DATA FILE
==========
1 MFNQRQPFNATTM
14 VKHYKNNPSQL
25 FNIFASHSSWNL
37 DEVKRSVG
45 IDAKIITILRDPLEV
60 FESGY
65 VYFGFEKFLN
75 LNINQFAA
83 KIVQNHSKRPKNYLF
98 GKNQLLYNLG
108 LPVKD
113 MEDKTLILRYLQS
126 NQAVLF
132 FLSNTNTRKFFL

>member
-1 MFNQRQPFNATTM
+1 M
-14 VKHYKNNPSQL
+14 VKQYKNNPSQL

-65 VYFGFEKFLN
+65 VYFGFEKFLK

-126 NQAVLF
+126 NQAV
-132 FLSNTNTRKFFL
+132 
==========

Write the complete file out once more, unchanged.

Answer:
1 MFNQRQPFNATTM
14 VKHYKNNPSQL
25 FNIFASHSSWNL
37 DEVKRSVG
45 IDAKIITILRDPLEV
60 FESGY
65 VYFGFEKFLN
75 LNINQFAA
83 KIVQNHSKRPKNYLF
98 GKNQLLYNLG
108 LPVKD
113 MEDKTLILRYLQS
126 NQAVLF
132 FLSNTNTRKFFL

>member
-1 MFNQRQPFNATTM
+1 M
-14 VKHYKNNPSQL
+14 VKQYKNNPSQL

-65 VYFGFEKFLN
+65 VYFGFEKFLK

-126 NQAVLF
+126 NQAV
-132 FLSNTNTRKFFL
+132 